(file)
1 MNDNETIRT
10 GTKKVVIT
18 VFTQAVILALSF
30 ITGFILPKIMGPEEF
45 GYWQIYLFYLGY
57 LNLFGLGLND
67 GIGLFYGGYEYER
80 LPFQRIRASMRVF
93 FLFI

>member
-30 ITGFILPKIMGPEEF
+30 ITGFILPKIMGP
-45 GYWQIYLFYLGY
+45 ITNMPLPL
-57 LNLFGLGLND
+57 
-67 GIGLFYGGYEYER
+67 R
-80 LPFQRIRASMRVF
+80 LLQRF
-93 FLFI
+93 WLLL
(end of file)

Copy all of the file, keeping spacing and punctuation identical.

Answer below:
1 MNDNETIRT
10 GTKKVVIT
18 VFTQAVILALSF
30 ITGFILPKIMGPEEF
45 GYWQIYLFYLGY
57 LNLFGLGLND
67 GIGLFYGGYEYER
80 LPFQRIRASMRVF
93 FLFI

>member
-30 ITGFILPKIMGPEEF
+30 ITGFILPKIMGP
-45 GYWQIYLFYLGY
+45 ITNMPLPL
-57 LNLFGLGLND
+57 
-67 GIGLFYGGYEYER
+67 R
-80 LPFQRIRASMRVF
+80 LLQRF
-93 FLFI
+93 WLLL